January 16, 2015; NPR
While the nation’s focus has been on the police killings of unarmed black men in Ferguson, Missouri and Staten Island, New York, protests in Milwaukee have been centered on the killing of Dontre Hamilton, an unarmed, mentally ill black man, by a white police officer last April. The civil disobedience that emerged from these protests sometimes had a spur-of-the-moment dimension, as marchers took advantage of opportunities that arose. Sometimes, it worked out well—for example, staged die-ins—and other times not so well, particularly in those instances where actions led directly to, or were hijacked into, violence.
WUWM’s LaToya Dennis visited a program in Milwaukee that gave protesters formal training on the strategies and tactics of civil disobedience. The sponsor of the training, the Coalition for Justice, appears to have had two purposes in mind, based on the statements of Coalition co-founder Curtis Sails: teaching the tactics of civil disobedience and getting participants to talk about and act on the issue of race relations.
If you’ve ever been arrested for participating in an explicit act of civil disobedience, as opposed to simply being swept up in a police action during a demonstration, you might know that there are several considerations to keep in mind, depending on what is going down. Coalition trainer Shea Schachameyer ran through civil disobedience scenarios with the training participants gathered in Milwaukee’s All Peoples Church, warning them, “If you need to call it off, if you’re, like, getting hurt or uncomfortable in some way, just say, ‘this is real; stop.’ And that’s our code word, ‘this is real.’”
Some people in civil disobedience actions draw on their histories and connections to the tactic in prior generations. Recently, in Oakland, California, for example, Indian Americans Nadia Khastagir and Gopal Dayaneni joined with protesters chaining themselves to the doors of the local police station in a demonstration of Asian solidarity with the #BlackLivesMatter movement. The 49-year-old Khastagir comes from a family with roots among the Bengali freedom fighters against British colonial rule in India, and she herself while a college student was arrested in the 1980s in anti-apartheid protests. The 45-year-old Dayaneni told India West that “traditions of resistance—between African Americans and Indians—are linked throughout history. Satyagraha in the Indian independence movement and civil disobedience in the civil rights movement are sister strategies for freedom.”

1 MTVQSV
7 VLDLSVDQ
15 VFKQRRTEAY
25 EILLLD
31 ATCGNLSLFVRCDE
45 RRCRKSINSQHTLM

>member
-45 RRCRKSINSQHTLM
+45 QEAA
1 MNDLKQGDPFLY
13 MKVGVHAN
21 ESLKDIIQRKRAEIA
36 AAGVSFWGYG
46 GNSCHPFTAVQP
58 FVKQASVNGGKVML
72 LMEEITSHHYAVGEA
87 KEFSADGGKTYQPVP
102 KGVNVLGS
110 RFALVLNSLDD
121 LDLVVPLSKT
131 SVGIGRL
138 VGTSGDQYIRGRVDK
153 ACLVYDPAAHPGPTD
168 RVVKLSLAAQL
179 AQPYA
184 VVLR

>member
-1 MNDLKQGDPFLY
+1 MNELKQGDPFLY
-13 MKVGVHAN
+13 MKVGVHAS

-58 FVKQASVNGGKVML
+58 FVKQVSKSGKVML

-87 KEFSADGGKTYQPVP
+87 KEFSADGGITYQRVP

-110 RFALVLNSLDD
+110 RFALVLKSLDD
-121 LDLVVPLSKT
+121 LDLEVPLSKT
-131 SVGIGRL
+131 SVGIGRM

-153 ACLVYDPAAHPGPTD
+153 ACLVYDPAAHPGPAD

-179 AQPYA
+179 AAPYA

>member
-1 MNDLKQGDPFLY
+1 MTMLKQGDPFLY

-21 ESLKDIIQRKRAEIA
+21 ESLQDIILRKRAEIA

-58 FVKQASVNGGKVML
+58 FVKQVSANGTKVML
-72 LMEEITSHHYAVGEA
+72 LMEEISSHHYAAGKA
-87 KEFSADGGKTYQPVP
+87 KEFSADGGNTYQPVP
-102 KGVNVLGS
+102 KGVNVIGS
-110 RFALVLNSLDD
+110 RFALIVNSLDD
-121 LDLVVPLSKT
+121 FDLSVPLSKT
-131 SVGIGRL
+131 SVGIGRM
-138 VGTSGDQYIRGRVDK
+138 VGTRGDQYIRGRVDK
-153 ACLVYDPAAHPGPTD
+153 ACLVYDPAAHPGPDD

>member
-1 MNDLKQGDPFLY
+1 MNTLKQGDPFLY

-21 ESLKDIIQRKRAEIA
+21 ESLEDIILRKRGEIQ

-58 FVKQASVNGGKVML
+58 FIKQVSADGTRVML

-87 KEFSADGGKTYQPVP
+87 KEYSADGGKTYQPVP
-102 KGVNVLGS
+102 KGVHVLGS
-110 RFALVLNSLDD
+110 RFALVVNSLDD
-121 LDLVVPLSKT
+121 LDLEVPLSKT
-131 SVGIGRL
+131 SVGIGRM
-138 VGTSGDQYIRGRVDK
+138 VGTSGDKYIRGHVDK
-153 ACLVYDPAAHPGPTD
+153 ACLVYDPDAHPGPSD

Despite historical links to the American civil rights movement and the Indian independence movement, civil disobedience now also occurs in venues quite different from chaining oneself to police stations or staging die-ins on major thoroughfares. “Where activists once put their physical bodies on the line to fight for their causes, online activists can engage in digitally-based acts of civil disobedience from their keyboards,” according to Molly Sauter, author of The Coming Swarm: DDOS Actions, Hacktivism, and Civil Disobedience on the Internet. “There are three major lines along which digitally-based civil disobedience is developing: disruption, information distribution, and infrastructure.”
Civil disobedience on highways or on the Internet comes at a cost—possible detention and arrest by public authorities. That cannot be ignored, but there are some times when the governors of state and local legal processes exercise rational judgment and avoid pursuing judicial remedies for civil disobedience. For example, last month at a board of supervisors hearing in San Mateo County, 13 people calling for higher wages for home healthcare workers were arrested for refusing to leave the meeting. This month, the district attorney, Steve Wagstaffe, announced that he wouldn’t file charges against the 13 because the case didn’t merit the expenditure of additional government resources after having spent five or six hours in processing.
Martin Luther King, Jr. and Mohandas Gandhi might well have observed that a predisposition toward willingness to engage in civil disobedience in the face of injustice might be innate, but effective civil disobedience requires training, strategy, and tactics.—Rick Cohen